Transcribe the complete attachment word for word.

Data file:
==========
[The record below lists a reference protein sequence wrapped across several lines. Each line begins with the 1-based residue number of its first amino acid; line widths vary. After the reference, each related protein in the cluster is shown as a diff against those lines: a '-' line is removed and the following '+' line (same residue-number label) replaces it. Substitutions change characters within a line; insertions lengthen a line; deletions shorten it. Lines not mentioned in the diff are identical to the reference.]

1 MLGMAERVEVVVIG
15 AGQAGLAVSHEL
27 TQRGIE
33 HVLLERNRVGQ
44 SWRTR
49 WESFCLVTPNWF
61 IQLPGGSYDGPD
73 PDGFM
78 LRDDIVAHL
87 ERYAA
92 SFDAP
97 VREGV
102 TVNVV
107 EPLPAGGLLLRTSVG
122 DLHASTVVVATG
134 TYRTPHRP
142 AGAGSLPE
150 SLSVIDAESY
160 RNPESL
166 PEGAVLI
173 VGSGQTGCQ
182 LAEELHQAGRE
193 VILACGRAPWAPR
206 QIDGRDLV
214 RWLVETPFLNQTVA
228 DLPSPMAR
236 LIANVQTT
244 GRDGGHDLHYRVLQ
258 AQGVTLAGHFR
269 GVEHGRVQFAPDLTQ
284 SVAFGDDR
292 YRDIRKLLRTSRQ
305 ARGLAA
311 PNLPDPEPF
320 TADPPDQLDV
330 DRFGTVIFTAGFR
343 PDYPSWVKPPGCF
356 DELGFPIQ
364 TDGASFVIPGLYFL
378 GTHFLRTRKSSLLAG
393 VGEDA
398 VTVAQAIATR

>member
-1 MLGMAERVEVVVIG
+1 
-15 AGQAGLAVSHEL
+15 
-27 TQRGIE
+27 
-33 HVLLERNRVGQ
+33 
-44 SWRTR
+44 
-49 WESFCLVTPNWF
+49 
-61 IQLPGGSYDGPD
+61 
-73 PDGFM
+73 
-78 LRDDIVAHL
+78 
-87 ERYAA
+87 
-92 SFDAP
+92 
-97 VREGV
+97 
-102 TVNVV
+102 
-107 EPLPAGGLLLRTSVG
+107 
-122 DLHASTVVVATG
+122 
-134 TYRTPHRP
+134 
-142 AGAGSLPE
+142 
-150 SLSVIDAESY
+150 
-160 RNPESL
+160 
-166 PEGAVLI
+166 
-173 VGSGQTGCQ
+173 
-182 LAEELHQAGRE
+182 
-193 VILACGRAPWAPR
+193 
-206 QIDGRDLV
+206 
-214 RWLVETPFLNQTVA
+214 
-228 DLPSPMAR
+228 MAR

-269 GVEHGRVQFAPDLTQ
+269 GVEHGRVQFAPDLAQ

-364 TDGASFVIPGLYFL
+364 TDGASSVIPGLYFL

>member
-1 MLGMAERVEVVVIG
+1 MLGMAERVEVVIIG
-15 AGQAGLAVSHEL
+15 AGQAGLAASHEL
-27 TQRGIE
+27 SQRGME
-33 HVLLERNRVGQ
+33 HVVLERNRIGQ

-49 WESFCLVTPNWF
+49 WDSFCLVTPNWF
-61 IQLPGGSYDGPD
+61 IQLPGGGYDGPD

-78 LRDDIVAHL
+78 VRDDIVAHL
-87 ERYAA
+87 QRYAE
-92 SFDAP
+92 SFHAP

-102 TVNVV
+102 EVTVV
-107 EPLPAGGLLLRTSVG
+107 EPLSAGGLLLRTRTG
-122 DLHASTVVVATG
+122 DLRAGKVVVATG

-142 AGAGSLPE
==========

[The record below lists a reference protein sequence wrapped across several lines. Each line begins with the 1-based residue number of its first amino acid; line widths vary. After the reference, each related protein in the cluster is shown as a diff against those lines: a '-' line is removed and the following '+' line (same residue-number label) replaces it. Substitutions change characters within a line; insertions lengthen a line; deletions shorten it. Lines not mentioned in the diff are identical to the reference.]

1 MLGMAERVEVVVIG
15 AGQAGLAVSHEL
27 TQRGIE
33 HVLLERNRVGQ
44 SWRTR
49 WESFCLVTPNWF
61 IQLPGGSYDGPD
73 PDGFM
78 LRDDIVAHL
87 ERYAA
92 SFDAP
97 VREGV
102 TVNVV
107 EPLPAGGLLLRTSVG
122 DLHASTVVVATG
134 TYRTPHRP
142 AGAGSLPE
150 SLSVIDAESY
160 RNPESL
166 PEGAVLI
173 VGSGQTGCQ
182 LAEELHQAGRE
193 VILACGRAPWAPR
206 QIDGRDLV
214 RWLVETPFLNQTVA
228 DLPSPMAR
236 LIANVQTT
244 GRDGGHDLHYRVLQ
258 AQGVTLAGHFR
269 GVEHGRVQFAPDLTQ
284 SVAFGDDR
292 YRDIRKLLRTSRQ
305 ARGLAA
311 PNLPDPEPF
320 TADPPDQLDV
330 DRFGTVIFTAGFR
343 PDYPSWVKPPGCF
356 DELGFPIQ
364 TDGASFVIPGLYFL
378 GTHFLRTRKSSLLAG
393 VGEDA
398 VTVAQAIATR

>member
-1 MLGMAERVEVVVIG
+1 
-15 AGQAGLAVSHEL
+15 
-27 TQRGIE
+27 
-33 HVLLERNRVGQ
+33 
-44 SWRTR
+44 
-49 WESFCLVTPNWF
+49 
-61 IQLPGGSYDGPD
+61 
-73 PDGFM
+73 
-78 LRDDIVAHL
+78 
-87 ERYAA
+87 
-92 SFDAP
+92 
-97 VREGV
+97 
-102 TVNVV
+102 
-107 EPLPAGGLLLRTSVG
+107 
-122 DLHASTVVVATG
+122 
-134 TYRTPHRP
+134 
-142 AGAGSLPE
+142 
-150 SLSVIDAESY
+150 
-160 RNPESL
+160 
-166 PEGAVLI
+166 
-173 VGSGQTGCQ
+173 
-182 LAEELHQAGRE
+182 
-193 VILACGRAPWAPR
+193 
-206 QIDGRDLV
+206 
-214 RWLVETPFLNQTVA
+214 
-228 DLPSPMAR
+228 MAR

-269 GVEHGRVQFAPDLTQ
+269 GVEHGRVQFAPDLAQ

-364 TDGASFVIPGLYFL
+364 TDGASSVIPGLYFL

>member
-1 MLGMAERVEVVVIG
+1 MLGMAERVEVVIIG
-15 AGQAGLAVSHEL
+15 AGQAGLAASHEL
-27 TQRGIE
+27 SQRGME
-33 HVLLERNRVGQ
+33 HVVLERNRIGQ

-49 WESFCLVTPNWF
+49 WDSFCLVTPNWF
-61 IQLPGGSYDGPD
+61 IQLPGGGYDGPD

-78 LRDDIVAHL
+78 VRDDIVAHL
-87 ERYAA
+87 QRYAE
-92 SFDAP
+92 SFHAP

-102 TVNVV
+102 EVTVV
-107 EPLPAGGLLLRTSVG
+107 EPLSAGGLLLRTRTG
-122 DLHASTVVVATG
+122 DLRAGKVVVATG

-142 AGAGSLPE